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The French supermarket chain Carrefour and the American fast-food chain McDonald’s topped the list of offenders made by of the Chinese central television (CCTV) on the anniversary of World Consumer Rights Day on March 15.
A team from the CCTV went to a McDonald’s restaurant in Sanlitun, a neighborhood of Beijing, and took photos with a hidden camera; they documented the use of stiffen cheese in burgers, hours after removing the sanitary plastic cover from it. The TV journalists also noted that the restaurant staff had been manipulating the expiration dates of the deserts sold by this restaurant.
When they asked a staff member about these practices, without the person knowing that they were being recorded, they were told that the practices would increase profits and bonuses for the staff.
McDonald’s of China came with an immediate response on its blog, saying it attaches great importance to these violations. The company added that they will strengthen the management and focus on running the business according to the necessary criteria in order to maintain good consumer reputation and clean food and promised to prevent the recurrence of such incidents.
China has experienced several food scandals in recent months, ranging from using recycled cooking oils to fruits being painted to look fresher, mushrooms found to be radiated and tainted wine. The number of McDonald’s restaurants in China has reached more than 1400 with 200 of these opening just last year, according to the official website of the company. China is the third largest market for the fast food chain, which provides employment for more than 70.000 people.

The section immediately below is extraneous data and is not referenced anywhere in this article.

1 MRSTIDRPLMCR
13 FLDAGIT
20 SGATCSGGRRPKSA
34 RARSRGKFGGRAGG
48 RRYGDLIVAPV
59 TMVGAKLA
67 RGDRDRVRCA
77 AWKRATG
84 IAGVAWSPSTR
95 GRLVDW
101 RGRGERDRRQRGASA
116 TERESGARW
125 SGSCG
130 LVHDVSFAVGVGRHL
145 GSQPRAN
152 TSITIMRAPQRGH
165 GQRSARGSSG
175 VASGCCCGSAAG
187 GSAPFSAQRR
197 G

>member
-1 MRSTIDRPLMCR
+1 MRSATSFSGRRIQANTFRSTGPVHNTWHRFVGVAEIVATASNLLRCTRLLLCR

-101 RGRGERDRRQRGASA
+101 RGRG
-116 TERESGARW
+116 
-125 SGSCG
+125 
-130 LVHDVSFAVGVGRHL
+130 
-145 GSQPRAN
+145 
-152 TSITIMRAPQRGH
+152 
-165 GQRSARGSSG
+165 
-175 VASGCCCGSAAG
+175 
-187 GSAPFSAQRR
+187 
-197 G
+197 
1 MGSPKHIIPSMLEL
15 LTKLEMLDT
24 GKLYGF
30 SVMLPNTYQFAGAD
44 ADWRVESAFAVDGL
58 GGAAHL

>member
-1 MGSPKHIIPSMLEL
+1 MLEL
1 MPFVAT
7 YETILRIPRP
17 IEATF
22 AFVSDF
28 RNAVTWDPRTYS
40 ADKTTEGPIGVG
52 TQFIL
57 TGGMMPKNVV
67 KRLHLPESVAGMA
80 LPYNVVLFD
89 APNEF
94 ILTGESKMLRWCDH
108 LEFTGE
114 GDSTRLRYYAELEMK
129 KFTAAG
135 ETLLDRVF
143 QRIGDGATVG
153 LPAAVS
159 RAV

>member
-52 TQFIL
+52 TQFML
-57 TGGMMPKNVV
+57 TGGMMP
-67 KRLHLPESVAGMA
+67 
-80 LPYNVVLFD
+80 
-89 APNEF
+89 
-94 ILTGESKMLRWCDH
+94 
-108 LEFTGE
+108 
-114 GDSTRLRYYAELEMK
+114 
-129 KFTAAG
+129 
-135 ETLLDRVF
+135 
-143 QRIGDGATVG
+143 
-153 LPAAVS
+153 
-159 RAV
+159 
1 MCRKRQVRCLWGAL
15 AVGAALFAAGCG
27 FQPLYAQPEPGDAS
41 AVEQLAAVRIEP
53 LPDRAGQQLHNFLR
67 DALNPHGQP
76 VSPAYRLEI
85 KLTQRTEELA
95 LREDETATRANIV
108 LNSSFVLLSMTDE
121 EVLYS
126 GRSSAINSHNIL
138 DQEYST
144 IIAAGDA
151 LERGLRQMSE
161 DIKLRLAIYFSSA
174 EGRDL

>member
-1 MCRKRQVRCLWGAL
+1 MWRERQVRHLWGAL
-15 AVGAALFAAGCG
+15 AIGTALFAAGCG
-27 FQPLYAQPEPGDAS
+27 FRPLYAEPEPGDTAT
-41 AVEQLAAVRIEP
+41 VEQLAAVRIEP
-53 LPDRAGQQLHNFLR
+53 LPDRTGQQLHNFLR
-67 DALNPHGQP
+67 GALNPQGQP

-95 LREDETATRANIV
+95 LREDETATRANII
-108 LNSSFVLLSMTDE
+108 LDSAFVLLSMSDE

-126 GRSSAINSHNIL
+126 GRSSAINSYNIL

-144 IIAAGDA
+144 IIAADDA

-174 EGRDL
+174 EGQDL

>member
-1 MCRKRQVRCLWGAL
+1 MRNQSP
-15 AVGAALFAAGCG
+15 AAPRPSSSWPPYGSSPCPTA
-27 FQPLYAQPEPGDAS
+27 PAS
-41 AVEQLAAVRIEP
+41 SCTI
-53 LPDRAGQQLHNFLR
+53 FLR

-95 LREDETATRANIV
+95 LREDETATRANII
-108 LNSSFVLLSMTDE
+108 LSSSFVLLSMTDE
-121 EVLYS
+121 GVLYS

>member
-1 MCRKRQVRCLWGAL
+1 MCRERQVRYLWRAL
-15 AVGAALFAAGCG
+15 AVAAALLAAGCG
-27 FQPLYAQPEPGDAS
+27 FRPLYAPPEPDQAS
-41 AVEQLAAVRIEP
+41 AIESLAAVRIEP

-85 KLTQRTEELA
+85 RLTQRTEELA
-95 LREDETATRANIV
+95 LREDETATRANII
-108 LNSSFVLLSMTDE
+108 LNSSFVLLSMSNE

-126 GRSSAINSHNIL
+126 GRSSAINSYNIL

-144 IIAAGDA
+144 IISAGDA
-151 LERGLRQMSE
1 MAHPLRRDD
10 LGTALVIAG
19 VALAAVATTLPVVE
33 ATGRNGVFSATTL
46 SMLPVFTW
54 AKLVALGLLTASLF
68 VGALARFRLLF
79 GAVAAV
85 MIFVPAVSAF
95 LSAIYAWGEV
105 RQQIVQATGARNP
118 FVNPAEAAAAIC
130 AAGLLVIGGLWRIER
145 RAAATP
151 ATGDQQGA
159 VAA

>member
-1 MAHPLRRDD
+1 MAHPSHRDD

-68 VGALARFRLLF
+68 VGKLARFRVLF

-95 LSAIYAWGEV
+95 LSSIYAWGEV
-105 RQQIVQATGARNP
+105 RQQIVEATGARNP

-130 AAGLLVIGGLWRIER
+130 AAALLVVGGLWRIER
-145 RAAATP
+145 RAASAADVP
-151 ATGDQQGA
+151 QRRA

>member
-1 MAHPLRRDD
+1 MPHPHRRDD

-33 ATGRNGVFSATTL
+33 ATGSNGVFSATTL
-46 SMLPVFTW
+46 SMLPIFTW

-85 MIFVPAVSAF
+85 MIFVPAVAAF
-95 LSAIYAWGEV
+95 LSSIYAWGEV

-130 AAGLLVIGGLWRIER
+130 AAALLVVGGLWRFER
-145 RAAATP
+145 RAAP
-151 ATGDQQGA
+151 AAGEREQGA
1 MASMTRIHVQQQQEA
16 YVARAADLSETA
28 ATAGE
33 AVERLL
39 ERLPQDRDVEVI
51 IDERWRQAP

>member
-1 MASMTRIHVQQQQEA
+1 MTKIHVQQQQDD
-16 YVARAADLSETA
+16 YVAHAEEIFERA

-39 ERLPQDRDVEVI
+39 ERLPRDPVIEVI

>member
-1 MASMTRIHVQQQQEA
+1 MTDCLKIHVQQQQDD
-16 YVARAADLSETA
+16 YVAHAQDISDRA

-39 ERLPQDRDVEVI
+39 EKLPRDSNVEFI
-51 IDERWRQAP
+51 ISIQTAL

The French hypermarket chain Carrefour has 200 stores in China, which were targeted last year. After it misled customers through a number of deceptive offers, the Chinese TV station were careful to include them in their report.
In the Zhengzhou branch, regular chicken was sold as a free-range chicken at double the price, according to the TV channel. Carrefour has opened an investigation immediately, and promised severe punishment to those responsible in order to protect the rights of the consumers, according to their official Sina Weibo micro-blog, the Chinese equivalent to Twitter.
After three days, the authorities in Zhengzhou temporally shut down the store as per a report by China’s national English-language newspaper for North American readers, China Daily USA. In 2011, Carrefour was accused by the Chinese National Development and Reform Commission (NDRC) for misleading pricing tags.
The discovery of the misguided pricing was made after an undercover investigation carried out by NDRC personnel in five branches of the French hypermarket chain in a handful of cities.
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